A member of the antilope family sometimes known as ‘the daughter of the sand’ (بنت الرمل, bint al-raml), the gazelle — the English word is a borrowing from the Arabic ghazāl (غزال) — figures prominently in Arabic literature with numerous references to its elegance, beauty and speed. It was sometimes known as ẓabī (ظبي), though this is the usual word for antilope. The word gazelle also has romantic connotations and often denotes a beautiful woman, particularly in poetry and songs.
The gazelle was praised for the quality of its meat, which was the only game meat (لحم الصيد, lahm al-sayd) that met with the approval of physicians, who recommended it for old people and those with a cold temperament. The physician Ibn Butlan (11th c.) explained that if young people want to eat gazelle meat, they should let it rest overnight in pomegranate juice and vinegar. The young fawn (خشف, khishf) are better for young people and suit their temperaments. It would appear that even the heads were eaten at some point, as Ibn Butlan refers to the fact that the heads of sheep are more humid than those of goats, and those of goats more humid than those of gazelles. According to his fellow Baghdadi and contemporary, the pharmacologist Ibn Jazla, gazelle meat is useful against colic and hemiplegia.
The cosmographer al-Qazwini states that the gazelle is the shyest of all animals, but that it is very intelligent as it enters its lair backwards so as to ensure a quick getaway when an enemy is lurking within. It was also unusual in that it was partial to the colocynth (حنظل, hanzal), unlike other wild animals, which avoid it. And when the gazelle drinks seawater and then eats colocynth, the water that flows from its mouth becomes sweet!
There is also a religious connection, with the word ḥūrīyya (the English ‘houri’), which denotes the beautiful maidens of Paradise promised to the devout Muslim in the afterlife. It is related to a word meaning ‘whiteness’ and is especially applied to the eye of a gazelle (in contrast to the deep black of its pupils), as in the expression ḥūr al-ʿīn (حور العين) — the Qur’anic equivalent being ḥūr ʿīn — meaning “having eyes like those of gazelles and of cows,” which was often applied to women.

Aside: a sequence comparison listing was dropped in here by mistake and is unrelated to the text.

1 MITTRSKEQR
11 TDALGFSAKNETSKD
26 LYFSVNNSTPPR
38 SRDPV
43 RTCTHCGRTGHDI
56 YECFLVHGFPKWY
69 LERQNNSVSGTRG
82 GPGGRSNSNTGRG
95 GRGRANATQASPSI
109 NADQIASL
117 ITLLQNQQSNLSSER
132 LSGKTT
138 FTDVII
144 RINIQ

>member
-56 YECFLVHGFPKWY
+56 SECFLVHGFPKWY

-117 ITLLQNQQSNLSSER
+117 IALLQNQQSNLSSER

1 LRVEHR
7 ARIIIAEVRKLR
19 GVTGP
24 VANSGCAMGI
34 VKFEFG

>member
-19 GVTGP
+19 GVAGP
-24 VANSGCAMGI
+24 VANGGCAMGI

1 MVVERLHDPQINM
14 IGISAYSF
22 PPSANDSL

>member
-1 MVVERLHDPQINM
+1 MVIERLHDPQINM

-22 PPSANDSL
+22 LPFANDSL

Despite the praise for gazelle meat, it appears relatively rarely in the medieval culinary treatises, with most of the recipes being found in the Abbasid tradition (9th-10th c.), where it is used in a bārida (باردة, ‘cold dish’), with cuts of the animal being stuffed with almonds and pistachio before being cooked in vinegar and a number of aromatic spices. It would be garnished with parsley, rue and mint before serving. Other recipes include frying the meat, or cooking it in a water-and-salt stew (ماء وملح, mā’ wa milh) with chickpea and onions, as well as mustard and verjuice.
In the Muslim West, only The Exile’s Cookbook mentions gazelle meat, in a stew which could also include several other wild animals such as deer, bovine antelope, mountain goat and even ass, with chickpeas, citron, garlic, onion and fennel being the main non-meat ingredients.